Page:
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Can racism be "logical"?

orthogonal (588627) writes | more than 9 years ago

User Journal 10

Of course it can be.

Take a hypothetical variety of racism for instance: if you agree to paint yourself blue and preferentially aid others who are painted blue, people who painted themselves red and preferentially aided red-painted people would naturally prefer to not see you in an position of power or influence, as you would use that position to aid blues (and thus hinder reds who might otherwise have gotten the benefits you preferentially give to blues).

Of course it can be.

Take a hypothetical variety of racism for instance: if you agree to paint yourself blue and preferentially aid others who are painted blue, people who painted themselves red and preferentially aided red-painted people would naturally prefer to not see you in an position of power or influence, as you would use that position to aid blues (and thus hinder reds who might otherwise have gotten the benefits you preferentially give to blues).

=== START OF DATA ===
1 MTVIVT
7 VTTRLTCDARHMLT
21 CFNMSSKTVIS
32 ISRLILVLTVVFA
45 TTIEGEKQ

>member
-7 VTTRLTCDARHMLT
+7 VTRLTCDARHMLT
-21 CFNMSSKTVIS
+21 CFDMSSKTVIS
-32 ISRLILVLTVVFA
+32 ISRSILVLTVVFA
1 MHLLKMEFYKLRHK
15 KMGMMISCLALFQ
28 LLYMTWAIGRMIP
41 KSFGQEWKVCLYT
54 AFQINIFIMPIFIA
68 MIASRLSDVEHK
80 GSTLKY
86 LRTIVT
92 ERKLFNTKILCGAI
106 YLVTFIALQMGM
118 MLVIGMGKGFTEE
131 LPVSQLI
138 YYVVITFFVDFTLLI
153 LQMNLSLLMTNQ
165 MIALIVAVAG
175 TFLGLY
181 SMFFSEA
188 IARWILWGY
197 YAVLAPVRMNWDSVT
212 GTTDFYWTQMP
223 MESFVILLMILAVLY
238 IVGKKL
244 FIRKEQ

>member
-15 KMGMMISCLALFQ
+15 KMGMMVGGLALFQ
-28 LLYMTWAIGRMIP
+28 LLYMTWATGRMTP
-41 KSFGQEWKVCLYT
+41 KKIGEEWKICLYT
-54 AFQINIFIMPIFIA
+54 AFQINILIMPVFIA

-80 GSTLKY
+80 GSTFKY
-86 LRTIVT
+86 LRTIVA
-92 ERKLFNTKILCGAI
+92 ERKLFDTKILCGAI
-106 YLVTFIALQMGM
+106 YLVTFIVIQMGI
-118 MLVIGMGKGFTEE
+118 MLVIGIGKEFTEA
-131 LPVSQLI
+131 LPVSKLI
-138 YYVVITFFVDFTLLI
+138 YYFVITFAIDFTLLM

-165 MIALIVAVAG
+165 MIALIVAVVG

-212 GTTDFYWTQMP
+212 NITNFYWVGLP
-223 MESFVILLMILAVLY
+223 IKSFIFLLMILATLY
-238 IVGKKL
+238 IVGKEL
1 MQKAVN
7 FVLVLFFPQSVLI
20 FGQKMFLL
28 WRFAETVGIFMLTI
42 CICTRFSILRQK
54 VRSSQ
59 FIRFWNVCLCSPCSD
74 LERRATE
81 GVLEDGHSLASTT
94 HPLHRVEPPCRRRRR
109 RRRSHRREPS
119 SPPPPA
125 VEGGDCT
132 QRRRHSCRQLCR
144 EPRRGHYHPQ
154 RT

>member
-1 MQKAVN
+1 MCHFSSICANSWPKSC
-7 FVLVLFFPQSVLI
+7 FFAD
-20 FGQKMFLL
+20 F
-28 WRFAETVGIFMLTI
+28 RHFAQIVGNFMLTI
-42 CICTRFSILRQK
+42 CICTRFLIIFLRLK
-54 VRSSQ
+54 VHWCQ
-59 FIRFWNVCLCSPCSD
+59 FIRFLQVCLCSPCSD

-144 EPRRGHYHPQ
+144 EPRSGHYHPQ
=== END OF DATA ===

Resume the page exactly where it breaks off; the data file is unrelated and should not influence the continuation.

It would also, in this case, behoove you to not only discriminate in favor of blues, but against reds, as reds in power would, perforce, discriminate against you.

At some point, tension might increase until you were legitimately physically afraid of reds, because reds would see an advantage in harming you if they could get away with doing so.

While you'd know that some reds were actually peaceful, good people, you'd have no easy way to determine which reds were good, as it would be risky to associate with any reds, because the bad ones would take advantage of you.

As you became less and less willing to take the risk of trusting a red, so reds would observe your unwillingness to "reach out", and they would be logically inclined to not risk reaching out to you.

At some point, atrocities would be committed by either side: muggings, lynchings, rapes, and eventually a state of war might exist between red and blue.

With war, with the entire survival of one group or the other as a free people undominated by their enemies at stake, even "good" reds would be honor bound, for the survival of their race/people/nation to attempt to kill and harm even blues they knew to be "good", and vice versa: surely we have seen good and honorable men fight fiercely and honorably to kill other good and honorable men, when each side feels its children and way of life at stake.